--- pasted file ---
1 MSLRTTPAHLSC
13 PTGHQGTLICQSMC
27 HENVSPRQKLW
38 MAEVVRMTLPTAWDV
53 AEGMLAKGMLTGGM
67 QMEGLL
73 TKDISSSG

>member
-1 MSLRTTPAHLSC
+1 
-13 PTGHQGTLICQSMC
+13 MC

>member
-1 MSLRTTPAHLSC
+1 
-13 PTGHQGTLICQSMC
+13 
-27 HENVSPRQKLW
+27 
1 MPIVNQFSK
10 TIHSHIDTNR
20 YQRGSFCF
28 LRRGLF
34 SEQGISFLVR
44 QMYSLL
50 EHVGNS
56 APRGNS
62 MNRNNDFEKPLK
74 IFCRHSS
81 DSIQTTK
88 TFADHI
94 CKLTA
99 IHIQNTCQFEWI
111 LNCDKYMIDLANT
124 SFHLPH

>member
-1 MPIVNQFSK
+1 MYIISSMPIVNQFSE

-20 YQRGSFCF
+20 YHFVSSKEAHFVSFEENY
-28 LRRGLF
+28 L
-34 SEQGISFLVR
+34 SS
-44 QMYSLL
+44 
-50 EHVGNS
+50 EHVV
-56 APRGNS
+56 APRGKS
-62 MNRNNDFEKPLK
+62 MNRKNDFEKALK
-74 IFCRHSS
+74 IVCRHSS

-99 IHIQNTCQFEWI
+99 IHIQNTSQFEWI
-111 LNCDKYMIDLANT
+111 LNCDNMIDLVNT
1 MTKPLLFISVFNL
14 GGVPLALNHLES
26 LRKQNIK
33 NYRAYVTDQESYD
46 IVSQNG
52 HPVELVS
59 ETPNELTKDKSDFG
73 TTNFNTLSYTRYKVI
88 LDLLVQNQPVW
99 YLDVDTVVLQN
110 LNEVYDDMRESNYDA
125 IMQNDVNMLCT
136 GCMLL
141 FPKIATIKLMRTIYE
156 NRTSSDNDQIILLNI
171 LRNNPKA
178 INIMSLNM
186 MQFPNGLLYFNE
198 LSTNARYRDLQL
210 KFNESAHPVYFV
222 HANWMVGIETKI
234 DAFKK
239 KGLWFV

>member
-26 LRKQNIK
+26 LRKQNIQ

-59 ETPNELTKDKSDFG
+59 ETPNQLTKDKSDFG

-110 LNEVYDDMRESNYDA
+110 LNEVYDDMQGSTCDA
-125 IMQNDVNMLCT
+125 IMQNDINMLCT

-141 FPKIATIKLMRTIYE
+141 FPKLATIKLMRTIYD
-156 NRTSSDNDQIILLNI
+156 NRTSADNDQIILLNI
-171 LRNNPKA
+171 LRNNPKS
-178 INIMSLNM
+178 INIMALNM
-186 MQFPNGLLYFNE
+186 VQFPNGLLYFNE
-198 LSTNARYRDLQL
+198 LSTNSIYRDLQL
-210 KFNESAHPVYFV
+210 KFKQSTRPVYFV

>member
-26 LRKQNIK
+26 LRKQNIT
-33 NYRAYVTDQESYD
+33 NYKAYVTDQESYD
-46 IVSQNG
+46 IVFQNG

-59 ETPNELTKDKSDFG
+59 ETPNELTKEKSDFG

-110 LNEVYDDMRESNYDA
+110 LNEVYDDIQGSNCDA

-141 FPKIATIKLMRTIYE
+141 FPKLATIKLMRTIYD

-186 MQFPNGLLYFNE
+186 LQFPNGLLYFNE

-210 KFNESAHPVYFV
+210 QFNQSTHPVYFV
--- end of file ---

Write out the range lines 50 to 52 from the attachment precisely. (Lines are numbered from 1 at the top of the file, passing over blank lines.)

+56 APRGKS
-62 MNRNNDFEKPLK
+62 MNRKNDFEKALK